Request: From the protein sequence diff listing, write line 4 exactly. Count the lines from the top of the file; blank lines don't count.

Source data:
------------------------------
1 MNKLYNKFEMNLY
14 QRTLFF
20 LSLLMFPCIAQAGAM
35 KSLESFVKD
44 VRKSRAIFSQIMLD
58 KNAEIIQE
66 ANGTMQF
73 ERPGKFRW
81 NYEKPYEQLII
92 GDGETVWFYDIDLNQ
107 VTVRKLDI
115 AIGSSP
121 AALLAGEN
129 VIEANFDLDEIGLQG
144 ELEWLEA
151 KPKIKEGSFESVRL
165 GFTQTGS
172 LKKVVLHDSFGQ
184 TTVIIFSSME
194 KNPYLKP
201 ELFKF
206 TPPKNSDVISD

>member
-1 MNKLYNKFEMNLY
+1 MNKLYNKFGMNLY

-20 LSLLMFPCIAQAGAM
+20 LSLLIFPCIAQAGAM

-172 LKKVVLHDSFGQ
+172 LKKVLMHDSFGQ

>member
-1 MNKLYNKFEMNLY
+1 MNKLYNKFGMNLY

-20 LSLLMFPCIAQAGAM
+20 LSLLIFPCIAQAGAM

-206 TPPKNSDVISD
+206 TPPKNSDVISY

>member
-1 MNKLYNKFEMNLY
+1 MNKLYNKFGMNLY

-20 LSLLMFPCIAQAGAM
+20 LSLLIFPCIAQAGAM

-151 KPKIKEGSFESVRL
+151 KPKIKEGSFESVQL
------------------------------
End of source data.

35 KSLESFVKD